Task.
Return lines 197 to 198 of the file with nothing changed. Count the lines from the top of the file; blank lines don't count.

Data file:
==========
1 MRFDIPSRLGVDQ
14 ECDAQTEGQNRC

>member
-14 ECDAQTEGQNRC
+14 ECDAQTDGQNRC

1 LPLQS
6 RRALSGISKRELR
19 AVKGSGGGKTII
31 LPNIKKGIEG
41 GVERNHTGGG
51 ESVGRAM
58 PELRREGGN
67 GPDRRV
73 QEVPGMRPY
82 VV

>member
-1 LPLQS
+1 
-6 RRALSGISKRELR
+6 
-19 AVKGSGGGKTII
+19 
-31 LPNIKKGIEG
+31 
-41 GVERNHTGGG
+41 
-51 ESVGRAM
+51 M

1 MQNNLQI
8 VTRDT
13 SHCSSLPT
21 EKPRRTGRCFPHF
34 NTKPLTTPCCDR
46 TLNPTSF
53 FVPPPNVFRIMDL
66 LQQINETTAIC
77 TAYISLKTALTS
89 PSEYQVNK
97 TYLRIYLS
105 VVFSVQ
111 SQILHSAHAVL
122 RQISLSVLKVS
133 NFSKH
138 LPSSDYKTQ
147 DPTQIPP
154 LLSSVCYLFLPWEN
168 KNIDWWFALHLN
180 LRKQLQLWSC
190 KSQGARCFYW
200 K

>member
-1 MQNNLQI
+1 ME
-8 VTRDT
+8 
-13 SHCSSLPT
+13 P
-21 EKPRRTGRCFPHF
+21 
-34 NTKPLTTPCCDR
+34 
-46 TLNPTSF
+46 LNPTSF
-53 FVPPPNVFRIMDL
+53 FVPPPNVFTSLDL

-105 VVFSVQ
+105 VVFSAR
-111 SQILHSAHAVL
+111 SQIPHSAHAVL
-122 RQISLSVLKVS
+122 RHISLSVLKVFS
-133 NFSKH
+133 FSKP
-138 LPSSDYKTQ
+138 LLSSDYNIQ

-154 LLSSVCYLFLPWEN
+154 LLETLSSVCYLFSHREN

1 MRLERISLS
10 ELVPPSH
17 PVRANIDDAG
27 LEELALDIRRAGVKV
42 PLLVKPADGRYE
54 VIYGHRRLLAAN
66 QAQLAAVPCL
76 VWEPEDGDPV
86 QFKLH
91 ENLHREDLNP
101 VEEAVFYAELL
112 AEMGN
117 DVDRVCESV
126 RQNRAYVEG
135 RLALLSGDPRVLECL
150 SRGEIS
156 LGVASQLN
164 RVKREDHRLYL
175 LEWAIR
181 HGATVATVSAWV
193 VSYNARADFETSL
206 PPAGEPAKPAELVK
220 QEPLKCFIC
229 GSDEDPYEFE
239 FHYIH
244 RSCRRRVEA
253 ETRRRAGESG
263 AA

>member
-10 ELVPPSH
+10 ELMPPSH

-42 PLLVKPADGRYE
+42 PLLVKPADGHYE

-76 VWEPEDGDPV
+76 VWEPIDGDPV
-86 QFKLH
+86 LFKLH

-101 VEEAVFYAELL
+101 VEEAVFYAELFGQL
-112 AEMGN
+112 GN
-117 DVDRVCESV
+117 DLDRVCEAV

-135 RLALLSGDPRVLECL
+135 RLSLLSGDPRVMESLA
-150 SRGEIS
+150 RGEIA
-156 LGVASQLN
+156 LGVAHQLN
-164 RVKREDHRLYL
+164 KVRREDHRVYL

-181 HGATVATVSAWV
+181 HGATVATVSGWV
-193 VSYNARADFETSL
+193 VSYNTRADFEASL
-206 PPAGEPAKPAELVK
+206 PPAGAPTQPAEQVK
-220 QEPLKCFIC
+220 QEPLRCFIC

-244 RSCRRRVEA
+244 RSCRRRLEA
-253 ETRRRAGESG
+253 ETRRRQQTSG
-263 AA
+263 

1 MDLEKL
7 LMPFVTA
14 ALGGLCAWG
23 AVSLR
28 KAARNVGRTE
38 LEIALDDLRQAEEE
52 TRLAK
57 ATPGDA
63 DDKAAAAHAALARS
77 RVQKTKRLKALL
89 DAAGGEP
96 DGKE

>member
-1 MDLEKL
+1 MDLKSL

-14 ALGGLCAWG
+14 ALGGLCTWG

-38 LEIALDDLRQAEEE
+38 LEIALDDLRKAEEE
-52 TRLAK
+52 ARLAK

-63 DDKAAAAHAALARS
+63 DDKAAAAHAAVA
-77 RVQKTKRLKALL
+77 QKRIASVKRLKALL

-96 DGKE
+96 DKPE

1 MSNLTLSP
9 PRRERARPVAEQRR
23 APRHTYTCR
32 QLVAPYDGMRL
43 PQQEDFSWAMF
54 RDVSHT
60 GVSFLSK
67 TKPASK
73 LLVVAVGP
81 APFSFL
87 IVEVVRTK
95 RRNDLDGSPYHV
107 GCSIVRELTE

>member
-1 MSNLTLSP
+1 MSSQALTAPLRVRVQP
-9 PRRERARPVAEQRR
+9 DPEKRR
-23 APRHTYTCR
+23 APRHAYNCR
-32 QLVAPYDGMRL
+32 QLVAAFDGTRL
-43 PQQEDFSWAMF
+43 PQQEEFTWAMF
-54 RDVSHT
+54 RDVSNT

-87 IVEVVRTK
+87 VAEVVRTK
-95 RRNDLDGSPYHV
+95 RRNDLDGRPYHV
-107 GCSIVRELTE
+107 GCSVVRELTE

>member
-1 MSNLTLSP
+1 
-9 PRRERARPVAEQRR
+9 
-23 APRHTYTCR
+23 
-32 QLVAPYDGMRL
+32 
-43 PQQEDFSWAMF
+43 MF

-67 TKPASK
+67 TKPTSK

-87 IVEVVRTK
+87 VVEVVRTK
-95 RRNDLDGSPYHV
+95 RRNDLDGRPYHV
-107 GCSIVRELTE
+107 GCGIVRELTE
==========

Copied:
+87 VAEVVRTK
-95 RRNDLDGSPYHV